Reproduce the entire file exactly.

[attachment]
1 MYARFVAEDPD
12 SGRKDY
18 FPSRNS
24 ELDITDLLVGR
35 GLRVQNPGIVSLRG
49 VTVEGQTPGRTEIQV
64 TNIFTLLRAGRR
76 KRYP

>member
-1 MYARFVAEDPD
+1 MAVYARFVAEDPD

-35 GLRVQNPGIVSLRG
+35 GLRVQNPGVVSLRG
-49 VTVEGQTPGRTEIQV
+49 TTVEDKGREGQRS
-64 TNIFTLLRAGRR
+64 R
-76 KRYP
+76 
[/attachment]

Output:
1 MYARFVAEDPD
12 SGRKDY
18 FPSRNS
24 ELDITDLLVGR
35 GLRVQNPGIVSLRG
49 VTVEGQTPGRTEIQV
64 TNIFTLLRAGRR
76 KRYP

>member
-1 MYARFVAEDPD
+1 MAVYARFVAEDPD

-35 GLRVQNPGIVSLRG
+35 GLRVQNPGVVSLRG
-49 VTVEGQTPGRTEIQV
+49 TTVEDKGREGQRS
-64 TNIFTLLRAGRR
+64 R
-76 KRYP
+76 